kyat


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Related to kyat: kayak

kyat

 (chät)
n.
See Table at currency.

[Burmese caʔ.]

kyat

(kɪˈɑːt)
n
(Currencies) the standard monetary unit of Myanmar, divided into 100 pyas
[from Burmese]

kyat

(kyɑt, kiˈɑt)

n.
the basic monetary unit of Burma.
[1950–55; < Burmese cyat (written kyap)]
ThesaurusAntonymsRelated WordsSynonymsLegend:
Noun1.kyat - the basic unit of money in Myanmar
Myanmar monetary unit - monetary unit in the Union of Burma
pya - 100 pyas equal 1 kyat in Myanmar
References in periodicals archive ?
The bank made the call in order to stabilise the kyat and reduce dependence on the US dollar.
Plots of twelve by eighteen metres cost them 50,000 kyats (US$45).
Change your money from USD or EUR into Kyat before you get to Bagan.
Foreign banks will also be limited to lending only in foreign currencies rather than in kyat, Myanmar's official currency, and will be restricted from lending to Myanmar-registered companies directly.
Indeed, for most Leningrad youth, scientific atheism lectures and atheist clubs like KYAT (which organized debates with religious youth) were the only politically sanctioned spaces for dialogue on spiritual questions.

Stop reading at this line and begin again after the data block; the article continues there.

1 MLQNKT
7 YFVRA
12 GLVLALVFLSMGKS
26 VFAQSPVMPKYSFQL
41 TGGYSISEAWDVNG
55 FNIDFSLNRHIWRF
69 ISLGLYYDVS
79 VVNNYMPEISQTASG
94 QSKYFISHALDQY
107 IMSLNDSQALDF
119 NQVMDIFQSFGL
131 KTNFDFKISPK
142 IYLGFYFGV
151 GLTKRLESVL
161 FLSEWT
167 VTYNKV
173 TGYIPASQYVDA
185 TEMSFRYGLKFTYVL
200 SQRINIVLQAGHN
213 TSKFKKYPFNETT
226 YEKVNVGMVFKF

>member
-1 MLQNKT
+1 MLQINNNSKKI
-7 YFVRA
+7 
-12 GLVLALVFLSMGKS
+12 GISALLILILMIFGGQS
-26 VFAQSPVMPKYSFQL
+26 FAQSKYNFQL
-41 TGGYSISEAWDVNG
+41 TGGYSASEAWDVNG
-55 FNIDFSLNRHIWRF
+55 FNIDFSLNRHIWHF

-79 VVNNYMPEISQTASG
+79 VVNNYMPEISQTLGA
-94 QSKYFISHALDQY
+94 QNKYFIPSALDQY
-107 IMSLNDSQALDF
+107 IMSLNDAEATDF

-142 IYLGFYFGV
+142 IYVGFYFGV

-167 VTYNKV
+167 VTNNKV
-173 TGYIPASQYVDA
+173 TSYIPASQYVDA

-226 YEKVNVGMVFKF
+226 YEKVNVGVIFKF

While individual students could not afford to own cameras themselves, it was possible to pay a few kyat for a single photograph from a roll of film, which the photographer would develop and print in a short space of time.
For Win Myo and his wife the tab to regain citizenship in their homeland would be nearly 30 million kyat (about $31,000), according to the rule.
The opening of Myanmar's economy along with its floating currency and growing demand for imports has led to a worsening trade deficit and significant weakening of the Myanmar kyat (MMK) against the dollar.
Furthermore, the government demonetised the 100 and 50 kyat (6) banknotes without compensation in May 1964.
In an initial move, on 2 April 2012, Myanmar's central bank moved from a fixed exchange rate policy to a managed float, setting a reference rate of 818 kyat to the US dollar.
The junta was notorious for weird and disastrous economic policies: In the 1980s under former dictator Ne Win, for instance, new money was printed with odd denominations such as 45 kyat and 90 kyat notes, reflecting the general's numerological preferences.
The Myanmar subsidiary is expected to have registered capital of 500,000 kyat, in line with the regulation of the Myanmar Investment Committee.